Named Entity Extraction

Named Entity ExtractionLexalytics' text analysis software supports five different methods for extracting named entities from your text.  Named entities are important in that our software will then go on to calculate other metrics to go along with the entity - things like the entity's sentiment analysis score, or the associated themes.

Salience has been trained to automatically start extracting People, Places, Companies, Products, URLs, Phone Numbers, and more.   You don't have to configure anything.  However, there is a ton that you *can* configure if you want to improve upon what the named entity recognition system does automatically.


Named Entity Recognition













These methods for extracting named entities are as follows:

  • Lists: simple lists of named entities, say a list of car manufacturers, or a list of people, or a list of trees
  • Patterns: part of speech patterns that allow you to define things like noun phrases to be treated as named entities, or define particular verb phrases, or whatever part of speech patterns that matter to you
  • Regular Expressions:  Using the Boost RegEx library, you can define things like phone numbers, date ranges, email address types and have them treated as named entities
  • CRF Model:  Lexalytics provides a pre-trained Conditional Random Field model that already recognizes the following named entity types:  Person, Date, Place, Company, Product, Job Title
  • MaxEnt Model:  If you need to train a model to recognize things like "types of cancer", we provide the tools for you to do that with our Maximum Entropy-based model.

Note that all of these extraction types operate simultaneously, with priority given to the simpler techniques (meaning, if you put "Lexalytics" as a company in a list, and the model is only 80% certain that Lexalytics is a company, the text analysis software is going to be 100% certain it has picked out Lexalytics as a company - because you put it in a list).

When the named entity object is returned, it has certain parameters associated with it, as below:

Entities Returned Information







Named entities are always returned in a normalized fashion, so, you could have all of the different ways that a name is expressed (President Obama, Obama, Barack Obama, Barack Hussein Obama) all get normalized to a single name:  President Barack Obama (or whatever you chose for it).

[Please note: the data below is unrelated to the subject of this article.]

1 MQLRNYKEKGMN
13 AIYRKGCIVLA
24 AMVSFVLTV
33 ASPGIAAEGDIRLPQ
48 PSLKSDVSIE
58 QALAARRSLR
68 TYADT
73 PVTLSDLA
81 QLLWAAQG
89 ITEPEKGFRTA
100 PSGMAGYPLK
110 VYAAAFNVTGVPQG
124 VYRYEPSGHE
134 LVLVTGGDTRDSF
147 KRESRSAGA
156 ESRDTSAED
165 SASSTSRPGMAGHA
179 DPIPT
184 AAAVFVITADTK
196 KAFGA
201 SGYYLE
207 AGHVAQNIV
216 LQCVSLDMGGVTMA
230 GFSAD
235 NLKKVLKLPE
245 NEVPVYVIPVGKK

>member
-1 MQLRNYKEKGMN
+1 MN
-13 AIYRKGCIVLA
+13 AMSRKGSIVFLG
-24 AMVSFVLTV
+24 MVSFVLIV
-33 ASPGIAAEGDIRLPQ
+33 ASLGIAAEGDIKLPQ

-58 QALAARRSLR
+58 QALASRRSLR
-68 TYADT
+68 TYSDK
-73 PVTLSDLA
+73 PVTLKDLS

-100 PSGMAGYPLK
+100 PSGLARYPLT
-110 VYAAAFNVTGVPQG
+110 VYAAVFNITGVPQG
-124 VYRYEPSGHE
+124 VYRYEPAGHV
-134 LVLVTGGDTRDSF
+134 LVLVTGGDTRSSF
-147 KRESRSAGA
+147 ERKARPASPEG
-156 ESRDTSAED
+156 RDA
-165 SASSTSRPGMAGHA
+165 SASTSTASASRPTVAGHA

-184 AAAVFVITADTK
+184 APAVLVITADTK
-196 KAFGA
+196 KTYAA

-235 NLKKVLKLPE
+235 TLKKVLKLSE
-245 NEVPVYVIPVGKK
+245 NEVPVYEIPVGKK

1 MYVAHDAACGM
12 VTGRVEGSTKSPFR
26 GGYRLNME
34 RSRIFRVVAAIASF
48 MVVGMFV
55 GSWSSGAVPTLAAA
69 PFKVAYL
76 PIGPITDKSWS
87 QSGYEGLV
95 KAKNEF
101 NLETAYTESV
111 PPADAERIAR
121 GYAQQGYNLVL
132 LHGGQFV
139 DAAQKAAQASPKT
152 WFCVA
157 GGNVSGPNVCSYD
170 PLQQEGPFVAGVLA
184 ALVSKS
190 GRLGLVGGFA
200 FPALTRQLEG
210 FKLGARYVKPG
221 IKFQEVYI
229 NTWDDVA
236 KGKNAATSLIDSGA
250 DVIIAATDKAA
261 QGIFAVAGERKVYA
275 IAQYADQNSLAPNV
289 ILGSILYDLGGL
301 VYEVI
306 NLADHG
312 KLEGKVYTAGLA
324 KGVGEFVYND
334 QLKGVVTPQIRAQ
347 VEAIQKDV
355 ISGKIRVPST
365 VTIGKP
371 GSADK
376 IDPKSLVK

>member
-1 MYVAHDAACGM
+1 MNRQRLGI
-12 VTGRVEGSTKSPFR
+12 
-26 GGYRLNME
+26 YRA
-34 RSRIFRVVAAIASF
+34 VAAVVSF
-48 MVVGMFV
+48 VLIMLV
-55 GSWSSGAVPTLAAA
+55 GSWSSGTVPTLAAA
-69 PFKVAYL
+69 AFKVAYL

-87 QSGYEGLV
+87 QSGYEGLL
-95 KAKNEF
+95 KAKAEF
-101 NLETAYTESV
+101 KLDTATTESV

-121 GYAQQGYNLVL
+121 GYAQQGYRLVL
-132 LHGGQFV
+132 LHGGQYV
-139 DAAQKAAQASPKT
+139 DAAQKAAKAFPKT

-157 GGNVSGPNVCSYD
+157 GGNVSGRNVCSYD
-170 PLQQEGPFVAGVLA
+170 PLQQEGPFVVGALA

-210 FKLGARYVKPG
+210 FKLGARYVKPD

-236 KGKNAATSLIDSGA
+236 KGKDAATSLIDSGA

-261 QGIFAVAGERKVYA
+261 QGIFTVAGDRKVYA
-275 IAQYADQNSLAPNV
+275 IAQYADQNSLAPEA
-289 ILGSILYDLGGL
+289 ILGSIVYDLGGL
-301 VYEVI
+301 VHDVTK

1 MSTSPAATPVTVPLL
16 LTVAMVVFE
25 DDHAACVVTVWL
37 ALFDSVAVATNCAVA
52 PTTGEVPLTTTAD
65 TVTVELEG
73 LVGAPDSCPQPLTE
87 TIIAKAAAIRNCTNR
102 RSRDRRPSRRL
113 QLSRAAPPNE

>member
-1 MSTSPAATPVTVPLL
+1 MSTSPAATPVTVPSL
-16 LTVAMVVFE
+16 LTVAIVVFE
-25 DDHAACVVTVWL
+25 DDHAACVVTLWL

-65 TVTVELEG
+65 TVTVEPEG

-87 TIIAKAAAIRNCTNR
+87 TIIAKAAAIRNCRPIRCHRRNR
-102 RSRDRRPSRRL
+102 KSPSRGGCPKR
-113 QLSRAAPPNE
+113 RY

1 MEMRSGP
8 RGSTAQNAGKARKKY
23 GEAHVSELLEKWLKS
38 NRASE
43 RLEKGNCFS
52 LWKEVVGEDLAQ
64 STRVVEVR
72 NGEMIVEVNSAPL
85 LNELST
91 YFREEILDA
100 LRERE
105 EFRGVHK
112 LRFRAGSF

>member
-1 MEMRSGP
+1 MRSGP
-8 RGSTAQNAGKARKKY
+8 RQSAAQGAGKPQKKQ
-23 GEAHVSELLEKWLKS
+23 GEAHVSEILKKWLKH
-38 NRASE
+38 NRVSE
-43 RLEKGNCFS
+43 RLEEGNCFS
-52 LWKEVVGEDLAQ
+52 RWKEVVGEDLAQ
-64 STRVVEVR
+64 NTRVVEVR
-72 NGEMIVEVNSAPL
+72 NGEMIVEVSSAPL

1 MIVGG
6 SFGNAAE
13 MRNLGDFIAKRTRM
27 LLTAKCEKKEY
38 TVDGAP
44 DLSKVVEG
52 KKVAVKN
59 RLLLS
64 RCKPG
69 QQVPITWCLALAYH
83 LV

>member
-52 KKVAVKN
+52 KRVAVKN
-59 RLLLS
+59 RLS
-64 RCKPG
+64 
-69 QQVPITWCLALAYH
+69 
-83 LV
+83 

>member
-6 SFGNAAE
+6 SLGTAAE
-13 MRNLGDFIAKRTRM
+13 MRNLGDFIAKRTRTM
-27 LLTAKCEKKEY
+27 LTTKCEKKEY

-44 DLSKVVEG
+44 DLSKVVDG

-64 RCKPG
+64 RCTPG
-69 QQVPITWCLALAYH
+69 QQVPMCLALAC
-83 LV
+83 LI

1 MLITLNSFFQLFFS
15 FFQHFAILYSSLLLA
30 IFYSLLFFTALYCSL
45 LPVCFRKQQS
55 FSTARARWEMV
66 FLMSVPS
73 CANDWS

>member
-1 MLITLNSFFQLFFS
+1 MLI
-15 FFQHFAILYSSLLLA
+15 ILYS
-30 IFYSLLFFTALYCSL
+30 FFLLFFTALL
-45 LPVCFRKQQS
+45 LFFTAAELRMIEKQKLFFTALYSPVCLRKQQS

Mentions is, well, the number of times the named entity is mentioned in the content.

Labels are user assignable -- consider it to be a sub-category of named entity type. For example, if you have an entity type of "company", you could have labels of "customer", "competitor", "partner", "supplier"; or whatever you choose.

Sentiment is the tone for that specific named entity in that document. Sentiment analysis is returned as a positive/negative magnitude that represents the amalgamation of all mentions of the named entity in the content. We do not decide the range of "positive/negative/neutral" - that's up to you in your sentiment analysis tools, we just say whether it's positive or negative. To be more clear, if the sentiment is +0.1, that's probably neutral. However, if it's +1.1, then it's certainly positive. Setting the boundaries of neutral is up to the individual implementation, though we recommend a boundary of -0.2 to +0.2.

Evidence is measured on a scale of 1 to 7. The higher the number, the more sentiment-bearing phrases we could associate with the named entity, and thus, the greater our confidence in the sentiment analysis. Some of our customers disregard this number, others use it as a cutoff point for considering sentiment. In other words, they throw out any sentiment scores that have an evidence score less than a certain point.

Confidence is something very specific to the named entities with associated Boolean queries. It is, by default, 1. "Aruba" is both a place (with nice beaches!) and a wireless networking company (with nice AP's!). In order to help the text mining software differentiate between the two, you could configure a confidence query as above (aruba AND (network or wireless)) - which would eliminate most articles about the place. Unless the article was talking about wireless networking in Aruba, but, you get the point. It should be noted that the text mining software does a pretty good job of distinguishing between Aruba (beaches) and Aruba (wireless networking) all on it's own - because our statistical model for named entity recognition and extraction has been well trained to recognize the difference between a place and a company.


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